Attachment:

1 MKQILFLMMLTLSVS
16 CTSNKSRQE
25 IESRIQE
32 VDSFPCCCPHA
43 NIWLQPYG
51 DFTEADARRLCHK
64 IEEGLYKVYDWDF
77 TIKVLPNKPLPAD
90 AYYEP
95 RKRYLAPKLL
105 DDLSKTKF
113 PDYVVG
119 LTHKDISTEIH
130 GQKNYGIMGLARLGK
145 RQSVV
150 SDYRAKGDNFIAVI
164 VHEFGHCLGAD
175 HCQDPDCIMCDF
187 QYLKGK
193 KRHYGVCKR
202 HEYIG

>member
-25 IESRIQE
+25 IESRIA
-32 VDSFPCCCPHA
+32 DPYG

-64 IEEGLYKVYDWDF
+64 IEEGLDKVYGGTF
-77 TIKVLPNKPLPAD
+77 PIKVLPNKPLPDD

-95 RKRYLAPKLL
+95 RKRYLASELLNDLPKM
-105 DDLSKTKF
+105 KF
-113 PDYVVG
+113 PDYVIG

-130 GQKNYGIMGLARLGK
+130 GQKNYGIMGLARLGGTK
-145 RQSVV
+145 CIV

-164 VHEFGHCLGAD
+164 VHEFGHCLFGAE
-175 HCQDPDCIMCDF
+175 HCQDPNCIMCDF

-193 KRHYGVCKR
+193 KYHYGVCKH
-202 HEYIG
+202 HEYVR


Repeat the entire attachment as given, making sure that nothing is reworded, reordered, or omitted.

1 MKQILFLMMLTLSVS
16 CTSNKSRQE
25 IESRIQE
32 VDSFPCCCPHA
43 NIWLQPYG
51 DFTEADARRLCHK
64 IEEGLYKVYDWDF
77 TIKVLPNKPLPAD
90 AYYEP
95 RKRYLAPKLL
105 DDLSKTKF
113 PDYVVG
119 LTHKDISTEIH
130 GQKNYGIMGLARLGK
145 RQSVV
150 SDYRAKGDNFIAVI
164 VHEFGHCLGAD
175 HCQDPDCIMCDF
187 QYLKGK
193 KRHYGVCKR
202 HEYIG

>member
-25 IESRIQE
+25 IESRIA
-32 VDSFPCCCPHA
+32 DPYG

-64 IEEGLYKVYDWDF
+64 IEEGLDKVYGGTF
-77 TIKVLPNKPLPAD
+77 PIKVLPNKPLPDD

-95 RKRYLAPKLL
+95 RKRYLASELLNDLPKM
-105 DDLSKTKF
+105 KF
-113 PDYVVG
+113 PDYVIG

-130 GQKNYGIMGLARLGK
+130 GQKNYGIMGLARLGGTK
-145 RQSVV
+145 CIV

-164 VHEFGHCLGAD
+164 VHEFGHCLFGAE
-175 HCQDPDCIMCDF
+175 HCQDPNCIMCDF

-193 KRHYGVCKR
+193 KYHYGVCKH
-202 HEYIG
+202 HEYVR